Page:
We all want our valentine’s jewelry to sparkle like sunshine as soon as our someone special opens the box. But, how do we gift the glitteriest diamond?
A gemstones’ true potential is realized by its cut, carat, clarity and color (the four C’s). The better we understand the optical phenomena associated with the four C’s, the better we can maximize the gemstone’s radiance.
With the help of ANSYS SPEOS optics simulations, you can understand the phenomena that ensure your valentine’s jewelry will catch the eyes of Cupid, Aphrodite and the rest of Mount Olympus.
Why Your Valentine’s Jewelry and Diamonds Shine so Bright
When it comes to optimizing the shine of diamonds and other precious gemstones, the whole process begins with the rough crystal. The cut applied to the rough crystal needs to maximize the yield (carat), clarity, color and light shining into the eyes of your valentine.
The cut is important because it dictates the angle the light enters and reflects through the diamond. In fact, the cut turns the diamond into a system of lens and reflectors.
The top of the diamond, its crown and table, allow light to enter. The light is then focused into the bottom of the diamond — its pavilion. The light then bounces around the inside of the diamond until it hits a facet at a critical angle and escapes.
If the light escapes at the top of the diamond, it sparkles. If the light leaks out of the bottom of the diamond, it appears dull. A dull diamond means that the cut can be further optimized to increase the diamond’s shine and value.
The cut also impacts the color of a diamond. As the light bounces around the rock, it will diffuse and disperse as if it were passing through a prism. The more the light bounces, the more color and fire the diamond will have.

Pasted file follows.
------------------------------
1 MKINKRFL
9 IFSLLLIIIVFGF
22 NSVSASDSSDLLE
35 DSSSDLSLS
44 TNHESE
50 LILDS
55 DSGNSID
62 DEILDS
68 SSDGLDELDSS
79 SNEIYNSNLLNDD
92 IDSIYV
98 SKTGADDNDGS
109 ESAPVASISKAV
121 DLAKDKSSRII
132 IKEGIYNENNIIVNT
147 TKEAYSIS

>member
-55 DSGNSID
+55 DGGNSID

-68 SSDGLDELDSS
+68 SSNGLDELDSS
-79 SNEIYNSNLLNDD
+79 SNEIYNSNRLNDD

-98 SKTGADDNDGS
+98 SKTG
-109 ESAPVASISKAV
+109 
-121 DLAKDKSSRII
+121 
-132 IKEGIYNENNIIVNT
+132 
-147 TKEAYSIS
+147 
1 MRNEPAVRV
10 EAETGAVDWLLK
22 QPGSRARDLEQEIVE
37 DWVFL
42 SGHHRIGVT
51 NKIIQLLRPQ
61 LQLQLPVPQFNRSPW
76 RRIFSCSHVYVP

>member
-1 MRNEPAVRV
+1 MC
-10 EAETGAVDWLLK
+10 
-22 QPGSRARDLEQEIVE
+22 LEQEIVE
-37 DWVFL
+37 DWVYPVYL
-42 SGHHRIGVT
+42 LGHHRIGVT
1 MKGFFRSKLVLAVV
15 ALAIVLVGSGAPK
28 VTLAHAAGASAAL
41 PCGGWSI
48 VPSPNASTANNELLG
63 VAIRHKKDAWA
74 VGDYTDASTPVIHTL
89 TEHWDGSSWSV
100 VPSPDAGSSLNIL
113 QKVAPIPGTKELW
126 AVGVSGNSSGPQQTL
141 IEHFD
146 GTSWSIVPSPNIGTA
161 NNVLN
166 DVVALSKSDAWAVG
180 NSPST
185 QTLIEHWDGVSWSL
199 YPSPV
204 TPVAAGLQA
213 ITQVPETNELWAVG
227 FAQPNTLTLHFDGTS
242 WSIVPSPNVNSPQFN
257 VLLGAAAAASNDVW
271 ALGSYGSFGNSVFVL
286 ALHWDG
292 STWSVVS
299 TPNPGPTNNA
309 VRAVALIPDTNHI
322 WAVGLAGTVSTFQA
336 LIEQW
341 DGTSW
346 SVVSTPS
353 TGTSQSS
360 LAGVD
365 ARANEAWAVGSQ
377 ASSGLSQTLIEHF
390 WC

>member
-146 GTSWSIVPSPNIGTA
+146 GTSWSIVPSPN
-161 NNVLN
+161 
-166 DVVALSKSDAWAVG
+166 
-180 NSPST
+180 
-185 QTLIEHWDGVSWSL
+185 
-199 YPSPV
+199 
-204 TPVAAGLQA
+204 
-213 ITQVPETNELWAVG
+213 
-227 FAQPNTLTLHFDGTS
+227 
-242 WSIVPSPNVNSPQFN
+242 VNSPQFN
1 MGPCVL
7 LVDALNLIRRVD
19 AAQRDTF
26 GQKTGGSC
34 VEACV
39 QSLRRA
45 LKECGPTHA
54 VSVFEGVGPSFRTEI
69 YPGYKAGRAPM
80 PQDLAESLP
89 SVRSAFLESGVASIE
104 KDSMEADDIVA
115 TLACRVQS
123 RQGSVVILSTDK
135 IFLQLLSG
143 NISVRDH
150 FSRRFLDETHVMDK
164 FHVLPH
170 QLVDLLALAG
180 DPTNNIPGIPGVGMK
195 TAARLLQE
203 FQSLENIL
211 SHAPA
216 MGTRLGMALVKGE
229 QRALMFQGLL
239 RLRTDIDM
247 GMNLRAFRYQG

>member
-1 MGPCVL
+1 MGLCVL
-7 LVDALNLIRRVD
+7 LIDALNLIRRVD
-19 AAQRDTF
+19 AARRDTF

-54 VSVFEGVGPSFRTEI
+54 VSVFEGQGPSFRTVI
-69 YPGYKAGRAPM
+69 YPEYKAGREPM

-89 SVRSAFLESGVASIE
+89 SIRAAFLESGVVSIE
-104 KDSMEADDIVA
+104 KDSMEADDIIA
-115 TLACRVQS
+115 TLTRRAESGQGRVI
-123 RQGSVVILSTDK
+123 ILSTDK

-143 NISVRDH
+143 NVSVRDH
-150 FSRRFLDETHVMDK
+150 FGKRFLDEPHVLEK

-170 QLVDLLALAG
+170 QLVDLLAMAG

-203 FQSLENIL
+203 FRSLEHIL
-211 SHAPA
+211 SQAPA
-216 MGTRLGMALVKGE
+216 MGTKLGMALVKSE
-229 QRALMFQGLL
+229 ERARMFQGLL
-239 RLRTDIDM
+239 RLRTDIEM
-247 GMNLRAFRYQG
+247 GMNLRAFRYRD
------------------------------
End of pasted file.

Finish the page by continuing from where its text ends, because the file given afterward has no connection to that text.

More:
How to Simulate the Shine and Color of a Diamond in SPEOS
If you want to maximize the gleaming light and color coming from a diamond — before you start cutting — then you need to simulate it in SPEOS.
SPEOS traces all light beams that travel from a source, through the gemstone and to your valentine’s eyes. It then calculates the shimmer and color of every virtual facet.
The software will take various conditions into account when simulating the rock’s glimmer, such as its:
- Facet arrangement.
- Viewing conditions.
After creating the 3D model of the diamond in SPEOS, you can set the cut and color of the stone. Next, define the refractive index, dispersion and lighting environment.
How to Finalize the Cut of your Valentine’s Jewelry
Once the diamond’s simulation is set up in SPEOS, you can start optimizing it by playing with the cut.
You can even add a coating to the stone to see how it will affect the outcome.
Also, remember to change the angle of each facet, especially if you are changing the material of the gemstone.
Since each material has a different refractive index and critical angle — no other material will sparkle like a diamond. Therefore, different materials need different cuts.
Once you are done optimizing the cut, you can digitally insert it into a piece of jewelry. Being able to test how the jewelry’s setting can affect a gemstone’s fire is one of the biggest advantages of SPEOS.
You can even test the jewelry in a virtual reality thanks to the ANSYS VRXPERIENCE. This tool helps you assess how the jewelry will react in a virtual setting with a stereoscopic view. This stereoscopic view will make it possible to predict how the diamond will flicker.
It’s best to virtually test many shapes, facets, patterns, proportions and jewelry settings. With SPEOS you have a better idea of how the jewelry will turn out before you start cutting the gemstone. This is the best, and most affordable, way to optimize your valentine’s jewelry.
To learn more about optics simulations, read: ANSYS SPEOS Capabilities.